My colleague asked him to send us a photo of the car and the registration number. We were able to agree with the police that he could drive through to the entrance of the Info Point. Then all we could do was wait.

What can we do if the driver doesn’t come? Can we offer a suitable place to sleep where the mother, her children and accompanying sister can rest? The transit center facilities were not in the border crossing area and intermediate transport would be required. What if the car for the onward journey arrives in the meantime?



Answering the needs

  • Building and maintaining trusting, honest and empathetic relationships


Maintaining and fostering trust in our relationship with people from Ukraine is a daily focus and challenge. There is only a very short time to build this relationship. The relationship develops as we help them find acceptable solutions and support them in implementing them. We convey a clear message of respect, caring and listening to their needs.

We therefore informed the two women about the available help options (food, resting place), but respected their decision when they initially declined. They were not left alone; we stayed with them and helped them to calm down and rest; We kept their children busy with activities so that the mother and her sister could recover.


  • Acknowledging and dealing with emotions, fatigue and the need for care when coming out of an uncertain and stressful situation.


After crossing the border, people are looking for orientation and the next steps. It is important to hear and address their concerns and insecurities.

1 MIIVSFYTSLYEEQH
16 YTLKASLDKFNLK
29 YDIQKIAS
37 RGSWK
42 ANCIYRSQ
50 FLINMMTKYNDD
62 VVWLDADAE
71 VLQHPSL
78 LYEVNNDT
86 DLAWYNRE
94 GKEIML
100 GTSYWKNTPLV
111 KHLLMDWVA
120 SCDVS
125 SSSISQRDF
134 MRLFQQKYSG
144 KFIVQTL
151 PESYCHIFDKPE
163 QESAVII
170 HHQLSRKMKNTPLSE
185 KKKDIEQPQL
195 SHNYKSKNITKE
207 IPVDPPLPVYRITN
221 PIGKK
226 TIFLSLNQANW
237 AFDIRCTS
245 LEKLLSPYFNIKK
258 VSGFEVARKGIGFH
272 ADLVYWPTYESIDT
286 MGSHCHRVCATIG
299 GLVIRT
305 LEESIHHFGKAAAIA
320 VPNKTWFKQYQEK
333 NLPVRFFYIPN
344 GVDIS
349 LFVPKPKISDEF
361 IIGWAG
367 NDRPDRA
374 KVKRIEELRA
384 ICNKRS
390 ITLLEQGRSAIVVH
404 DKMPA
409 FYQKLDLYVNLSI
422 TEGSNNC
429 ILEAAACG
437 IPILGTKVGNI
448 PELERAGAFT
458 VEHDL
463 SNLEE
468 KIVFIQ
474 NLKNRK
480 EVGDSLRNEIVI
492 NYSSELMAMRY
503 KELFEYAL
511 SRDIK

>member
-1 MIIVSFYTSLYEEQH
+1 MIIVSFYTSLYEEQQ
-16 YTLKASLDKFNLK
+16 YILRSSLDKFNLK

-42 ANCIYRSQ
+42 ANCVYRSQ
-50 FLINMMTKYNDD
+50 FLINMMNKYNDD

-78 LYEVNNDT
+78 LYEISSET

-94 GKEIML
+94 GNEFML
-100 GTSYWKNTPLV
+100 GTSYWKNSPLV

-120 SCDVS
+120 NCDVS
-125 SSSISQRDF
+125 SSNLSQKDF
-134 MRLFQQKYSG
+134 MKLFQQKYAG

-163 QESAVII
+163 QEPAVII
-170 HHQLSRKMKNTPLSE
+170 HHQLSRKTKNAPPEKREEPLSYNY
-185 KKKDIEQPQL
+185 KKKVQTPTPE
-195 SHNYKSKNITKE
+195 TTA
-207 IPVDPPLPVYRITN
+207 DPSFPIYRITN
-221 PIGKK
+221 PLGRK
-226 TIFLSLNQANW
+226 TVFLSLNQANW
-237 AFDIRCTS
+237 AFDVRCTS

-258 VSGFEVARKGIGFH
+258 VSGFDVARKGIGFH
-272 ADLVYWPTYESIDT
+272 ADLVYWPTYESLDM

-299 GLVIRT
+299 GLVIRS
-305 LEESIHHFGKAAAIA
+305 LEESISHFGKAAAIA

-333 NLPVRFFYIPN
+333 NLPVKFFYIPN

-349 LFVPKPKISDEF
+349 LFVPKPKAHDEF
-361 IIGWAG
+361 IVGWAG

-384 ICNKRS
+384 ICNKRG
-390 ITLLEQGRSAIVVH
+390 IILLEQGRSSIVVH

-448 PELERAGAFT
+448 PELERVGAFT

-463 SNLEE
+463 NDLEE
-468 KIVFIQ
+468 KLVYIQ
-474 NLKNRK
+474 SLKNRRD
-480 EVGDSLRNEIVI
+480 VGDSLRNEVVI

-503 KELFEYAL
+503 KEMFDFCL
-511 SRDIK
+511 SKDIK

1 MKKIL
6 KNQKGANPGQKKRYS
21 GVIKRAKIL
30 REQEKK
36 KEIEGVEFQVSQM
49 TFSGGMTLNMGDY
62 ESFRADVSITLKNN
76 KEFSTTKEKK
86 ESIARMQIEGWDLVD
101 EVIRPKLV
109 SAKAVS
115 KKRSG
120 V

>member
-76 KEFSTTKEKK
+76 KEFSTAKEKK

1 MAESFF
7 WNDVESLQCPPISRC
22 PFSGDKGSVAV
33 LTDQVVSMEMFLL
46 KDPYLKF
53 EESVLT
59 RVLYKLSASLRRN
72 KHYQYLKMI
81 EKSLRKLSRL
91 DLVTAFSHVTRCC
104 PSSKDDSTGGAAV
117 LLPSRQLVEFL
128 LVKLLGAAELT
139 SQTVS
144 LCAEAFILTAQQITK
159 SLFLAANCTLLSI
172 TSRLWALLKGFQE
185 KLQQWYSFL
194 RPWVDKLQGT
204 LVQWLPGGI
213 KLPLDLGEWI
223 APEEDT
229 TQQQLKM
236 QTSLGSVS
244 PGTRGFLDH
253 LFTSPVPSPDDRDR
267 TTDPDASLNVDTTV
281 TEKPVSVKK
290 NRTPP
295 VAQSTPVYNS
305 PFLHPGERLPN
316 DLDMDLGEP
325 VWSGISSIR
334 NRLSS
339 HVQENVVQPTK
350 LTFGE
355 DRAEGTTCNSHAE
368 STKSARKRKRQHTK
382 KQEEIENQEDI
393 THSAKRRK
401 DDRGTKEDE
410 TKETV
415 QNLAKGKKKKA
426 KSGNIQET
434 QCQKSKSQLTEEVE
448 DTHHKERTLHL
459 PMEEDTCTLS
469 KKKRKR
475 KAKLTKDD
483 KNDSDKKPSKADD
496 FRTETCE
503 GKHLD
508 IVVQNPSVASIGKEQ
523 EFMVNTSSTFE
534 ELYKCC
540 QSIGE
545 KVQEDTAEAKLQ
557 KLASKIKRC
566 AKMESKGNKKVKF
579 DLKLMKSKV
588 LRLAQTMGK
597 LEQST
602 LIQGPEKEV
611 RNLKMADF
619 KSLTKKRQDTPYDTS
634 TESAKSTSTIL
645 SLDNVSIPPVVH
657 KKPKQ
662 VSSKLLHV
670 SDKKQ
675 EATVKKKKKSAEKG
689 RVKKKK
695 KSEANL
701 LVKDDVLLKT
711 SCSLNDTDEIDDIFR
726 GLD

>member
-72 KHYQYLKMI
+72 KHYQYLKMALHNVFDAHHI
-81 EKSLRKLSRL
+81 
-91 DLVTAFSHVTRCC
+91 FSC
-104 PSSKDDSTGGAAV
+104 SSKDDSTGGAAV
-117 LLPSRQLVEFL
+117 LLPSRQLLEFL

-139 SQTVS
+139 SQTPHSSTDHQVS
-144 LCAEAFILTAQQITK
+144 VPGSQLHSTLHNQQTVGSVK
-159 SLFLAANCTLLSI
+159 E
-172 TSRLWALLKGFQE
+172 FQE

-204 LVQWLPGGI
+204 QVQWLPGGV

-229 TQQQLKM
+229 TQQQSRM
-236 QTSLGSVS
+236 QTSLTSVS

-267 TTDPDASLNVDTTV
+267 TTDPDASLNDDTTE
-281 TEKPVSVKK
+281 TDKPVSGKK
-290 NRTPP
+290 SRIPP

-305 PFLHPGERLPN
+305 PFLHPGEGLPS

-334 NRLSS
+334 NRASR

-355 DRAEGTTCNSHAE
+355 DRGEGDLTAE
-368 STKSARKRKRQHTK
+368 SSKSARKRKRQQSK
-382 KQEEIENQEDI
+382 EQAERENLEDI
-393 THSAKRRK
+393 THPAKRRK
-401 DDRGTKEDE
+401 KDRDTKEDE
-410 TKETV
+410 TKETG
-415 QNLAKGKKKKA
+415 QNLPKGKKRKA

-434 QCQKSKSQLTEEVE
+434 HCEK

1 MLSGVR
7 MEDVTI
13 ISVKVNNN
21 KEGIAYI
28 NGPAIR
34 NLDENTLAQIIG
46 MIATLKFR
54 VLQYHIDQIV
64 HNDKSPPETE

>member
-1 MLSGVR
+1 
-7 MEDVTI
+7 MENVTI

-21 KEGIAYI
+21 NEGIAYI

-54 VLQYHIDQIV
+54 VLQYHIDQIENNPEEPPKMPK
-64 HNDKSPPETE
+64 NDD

For this mother and her sister, rest was absolutely necessary. Traveling with two autistic children takes a lot of energy. We have therefore created a resting place for them in a container intended for children and mothers. Around 7:00 p.m., the mother and the two younger children went to bed. At 10:30 p.m., the sister and the third child came along.


  • Prioritizing support for their needs

Each of them has a different priority when crossing the border. Therefore, it is our responsibility to learn and understand their priorities and then offer them help. The two women primarily took care of their children. It was our responsibility to make sure they had everything they needed. We gave them time to relax by running some activities with children, building confidence and providing food and shelter of their choice.


  • Prediction and analysis of possible risks and development of strategies for protective measures

We advised them to sleep and assured them that we will let them know when the driver arrives.

Since we had the name, phone number and number of the car, we assumed the driver would arrive at a later time.

I discussed with the Commander of ISU the preparation of a sleeping place for the driver. It would have been irresponsible to start the return journey immediately with two exhausted autistic children.

When the driver arrived at around 2 a.m., he gratefully accepted the offer to sleep.

In the morning I was in contact again with all those affected. The mother confirmed that she was fine and they began the journey to Germany. I later received a message from the mother that they had arrived safely.



The Info Point is a tent next to the border crossing, set up by ASproAS together with ISU and NGOs to provide social services for refugees and to coordinate (and provide space for) the different activities of NGOs (charity organizations)



ASproAS – Asociația Asistenților Sociali din România – is the association for social workers in Romania; www.asproas.ro